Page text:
On Mon, Jun 3, 2013 at 2:45 PM, Robert Hansen <email@example.com> wrote:
> > On Jun 3, 2013, at 5:21 PM, kirby urner <firstname.lastname@example.org> wrote: > > That's entirely incorrect Bob. Plus you're quite inconsistent as you've > written here a number of times that 'Mathematics for the Digital Age and > Programming in Python' is a respectable math-learning text as text books > go. > > > I never said it was algebra. I said it was math. And recently I said that > you would have to know algebra to take it. > > Bob Hansen >
The earlier we can stop trying to parse these specific nuances the better.
There's a massive "NIH / NIMBY" syndrome where no specific faculty says it's their job to stay relevant. The turf battles are between wallowing dinosaurs sinking in a mud of their own making.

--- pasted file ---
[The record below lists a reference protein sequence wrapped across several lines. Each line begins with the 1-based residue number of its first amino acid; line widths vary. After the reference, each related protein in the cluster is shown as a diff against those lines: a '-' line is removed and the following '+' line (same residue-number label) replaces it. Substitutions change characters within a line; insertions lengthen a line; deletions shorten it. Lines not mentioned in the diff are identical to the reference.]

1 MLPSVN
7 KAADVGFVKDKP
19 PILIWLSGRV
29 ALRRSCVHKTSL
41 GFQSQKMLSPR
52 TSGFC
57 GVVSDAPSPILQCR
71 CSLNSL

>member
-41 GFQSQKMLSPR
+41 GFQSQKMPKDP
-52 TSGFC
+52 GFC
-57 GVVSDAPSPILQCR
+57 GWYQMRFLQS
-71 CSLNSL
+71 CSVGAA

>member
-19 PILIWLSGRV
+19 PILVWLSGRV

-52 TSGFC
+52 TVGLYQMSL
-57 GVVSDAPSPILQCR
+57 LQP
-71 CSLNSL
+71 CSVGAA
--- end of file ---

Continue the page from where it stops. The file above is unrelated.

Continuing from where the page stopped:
Oregon's teachers made a good faith effort to offer a discrete / digital / computational math course but were denied.
Now that I've seen the self destructive "lets jump on the bandwagon" herd mentality of the self appointed authorities, I'm happy to let them have their way and self destruct as quickly as possible.
Collectively, as STEM (more integrated), I think there's more potential to address the huge deficiencies. The E and T (engineering and technology) both serve as openings for more computational thinking, even if M is too proud and controlled by "turn back the clock" Luddites.
The big publishers have more of an investment in recycling the same business as usual pabulum and are mostly behind the standards movement.
It's not profitable to have schools do a lot of customization and place-based curriculum writing even though this is eminently possible in the digital age, with each school having its own server farm. It's not what mass hard-copying and the wood pulp industry require. Mass publishing thrives on uniformity of product.
So the strategy is to sell parents on a "this fits the bill" text book series, meaning you need a bill to fit in the first place (hence CCSM).